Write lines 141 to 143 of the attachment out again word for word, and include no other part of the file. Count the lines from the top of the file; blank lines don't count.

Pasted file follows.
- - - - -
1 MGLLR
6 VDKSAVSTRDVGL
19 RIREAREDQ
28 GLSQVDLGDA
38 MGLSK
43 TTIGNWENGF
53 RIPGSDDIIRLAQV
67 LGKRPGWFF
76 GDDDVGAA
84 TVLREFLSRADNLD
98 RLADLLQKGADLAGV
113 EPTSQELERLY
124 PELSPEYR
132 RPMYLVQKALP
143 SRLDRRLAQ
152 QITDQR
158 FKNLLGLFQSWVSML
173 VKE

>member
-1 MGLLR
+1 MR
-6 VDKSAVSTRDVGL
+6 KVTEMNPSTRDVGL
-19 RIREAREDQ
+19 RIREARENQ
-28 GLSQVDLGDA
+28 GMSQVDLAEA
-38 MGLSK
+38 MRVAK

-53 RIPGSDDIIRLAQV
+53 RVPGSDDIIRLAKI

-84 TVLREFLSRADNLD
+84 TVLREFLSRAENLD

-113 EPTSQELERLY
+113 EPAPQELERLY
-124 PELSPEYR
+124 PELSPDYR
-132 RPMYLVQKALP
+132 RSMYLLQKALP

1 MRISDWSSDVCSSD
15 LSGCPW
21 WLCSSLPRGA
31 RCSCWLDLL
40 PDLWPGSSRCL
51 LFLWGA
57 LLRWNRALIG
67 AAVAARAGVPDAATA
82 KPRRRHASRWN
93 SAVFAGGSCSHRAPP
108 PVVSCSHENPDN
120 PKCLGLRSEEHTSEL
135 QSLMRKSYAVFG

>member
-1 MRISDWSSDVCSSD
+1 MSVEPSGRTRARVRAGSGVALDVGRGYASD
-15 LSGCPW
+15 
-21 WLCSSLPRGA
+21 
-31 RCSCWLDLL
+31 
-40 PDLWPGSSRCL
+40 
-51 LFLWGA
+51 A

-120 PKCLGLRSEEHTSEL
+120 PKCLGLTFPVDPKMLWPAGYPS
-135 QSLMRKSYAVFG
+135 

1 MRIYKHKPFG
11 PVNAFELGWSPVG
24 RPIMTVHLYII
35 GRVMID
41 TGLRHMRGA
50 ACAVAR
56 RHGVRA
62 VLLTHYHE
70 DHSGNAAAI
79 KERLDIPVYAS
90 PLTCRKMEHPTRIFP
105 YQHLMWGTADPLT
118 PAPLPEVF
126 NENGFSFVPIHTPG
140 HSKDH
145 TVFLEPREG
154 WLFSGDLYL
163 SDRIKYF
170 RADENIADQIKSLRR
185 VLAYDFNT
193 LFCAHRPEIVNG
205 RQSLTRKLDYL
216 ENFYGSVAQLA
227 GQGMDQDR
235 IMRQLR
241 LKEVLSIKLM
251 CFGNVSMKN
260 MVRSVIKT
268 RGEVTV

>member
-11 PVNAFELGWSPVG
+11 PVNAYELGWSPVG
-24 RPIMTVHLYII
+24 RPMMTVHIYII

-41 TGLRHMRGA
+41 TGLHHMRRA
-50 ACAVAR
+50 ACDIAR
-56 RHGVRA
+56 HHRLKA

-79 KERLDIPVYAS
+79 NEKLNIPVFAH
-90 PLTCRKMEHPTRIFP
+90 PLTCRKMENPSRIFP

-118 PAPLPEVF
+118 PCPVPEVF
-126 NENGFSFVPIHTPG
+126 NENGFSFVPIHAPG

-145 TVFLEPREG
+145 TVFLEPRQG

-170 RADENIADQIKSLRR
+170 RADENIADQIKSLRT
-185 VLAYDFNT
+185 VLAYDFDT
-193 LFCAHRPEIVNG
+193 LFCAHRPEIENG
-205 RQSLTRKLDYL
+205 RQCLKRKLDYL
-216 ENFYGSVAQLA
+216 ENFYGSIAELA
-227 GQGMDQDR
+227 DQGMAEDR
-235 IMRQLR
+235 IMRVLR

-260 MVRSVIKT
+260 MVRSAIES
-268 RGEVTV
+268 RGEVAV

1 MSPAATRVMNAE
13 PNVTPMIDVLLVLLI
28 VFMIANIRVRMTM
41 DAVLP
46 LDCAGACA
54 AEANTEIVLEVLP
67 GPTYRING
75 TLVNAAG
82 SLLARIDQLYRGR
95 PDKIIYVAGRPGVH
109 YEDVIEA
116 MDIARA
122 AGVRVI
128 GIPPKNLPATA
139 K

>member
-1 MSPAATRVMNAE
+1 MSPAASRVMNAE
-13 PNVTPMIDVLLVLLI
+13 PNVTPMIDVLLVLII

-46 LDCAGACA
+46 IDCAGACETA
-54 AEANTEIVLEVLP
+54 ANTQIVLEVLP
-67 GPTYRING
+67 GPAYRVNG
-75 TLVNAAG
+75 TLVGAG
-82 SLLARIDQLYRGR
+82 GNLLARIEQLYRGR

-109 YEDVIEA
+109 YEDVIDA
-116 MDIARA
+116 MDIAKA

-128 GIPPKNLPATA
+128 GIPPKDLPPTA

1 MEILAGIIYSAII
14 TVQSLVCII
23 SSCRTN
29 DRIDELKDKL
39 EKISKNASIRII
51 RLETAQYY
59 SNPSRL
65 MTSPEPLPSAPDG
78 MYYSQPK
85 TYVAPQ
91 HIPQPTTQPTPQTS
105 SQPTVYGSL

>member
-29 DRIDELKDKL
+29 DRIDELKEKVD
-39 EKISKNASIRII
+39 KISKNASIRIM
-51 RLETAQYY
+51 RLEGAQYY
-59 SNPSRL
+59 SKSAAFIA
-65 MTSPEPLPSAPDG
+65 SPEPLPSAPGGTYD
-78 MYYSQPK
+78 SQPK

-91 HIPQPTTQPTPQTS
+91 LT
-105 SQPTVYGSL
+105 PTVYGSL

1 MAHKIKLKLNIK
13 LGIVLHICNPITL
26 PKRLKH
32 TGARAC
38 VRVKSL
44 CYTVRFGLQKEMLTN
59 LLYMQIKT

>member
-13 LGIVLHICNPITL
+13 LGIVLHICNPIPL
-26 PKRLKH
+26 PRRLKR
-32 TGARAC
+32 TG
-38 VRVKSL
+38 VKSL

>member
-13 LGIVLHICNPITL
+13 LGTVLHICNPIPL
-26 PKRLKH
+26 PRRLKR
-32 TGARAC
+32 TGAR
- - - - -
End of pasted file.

41 DAVLP
46 LDCAGACA
54 AEANTEIVLEVLP